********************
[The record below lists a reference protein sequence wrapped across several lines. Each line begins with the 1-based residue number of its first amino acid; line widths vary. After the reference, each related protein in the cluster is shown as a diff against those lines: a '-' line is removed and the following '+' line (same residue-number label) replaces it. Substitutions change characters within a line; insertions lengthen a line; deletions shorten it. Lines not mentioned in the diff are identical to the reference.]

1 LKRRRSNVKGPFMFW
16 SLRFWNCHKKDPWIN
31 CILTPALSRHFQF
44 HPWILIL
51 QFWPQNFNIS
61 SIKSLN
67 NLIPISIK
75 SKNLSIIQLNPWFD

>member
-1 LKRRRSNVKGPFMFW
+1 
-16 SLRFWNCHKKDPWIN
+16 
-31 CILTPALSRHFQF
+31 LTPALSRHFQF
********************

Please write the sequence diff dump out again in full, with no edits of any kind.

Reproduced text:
[The record below lists a reference protein sequence wrapped across several lines. Each line begins with the 1-based residue number of its first amino acid; line widths vary. After the reference, each related protein in the cluster is shown as a diff against those lines: a '-' line is removed and the following '+' line (same residue-number label) replaces it. Substitutions change characters within a line; insertions lengthen a line; deletions shorten it. Lines not mentioned in the diff are identical to the reference.]

1 LKRRRSNVKGPFMFW
16 SLRFWNCHKKDPWIN
31 CILTPALSRHFQF
44 HPWILIL
51 QFWPQNFNIS
61 SIKSLN
67 NLIPISIK
75 SKNLSIIQLNPWFD

>member
-1 LKRRRSNVKGPFMFW
+1 
-16 SLRFWNCHKKDPWIN
+16 
-31 CILTPALSRHFQF
+31 LTPALSRHFQF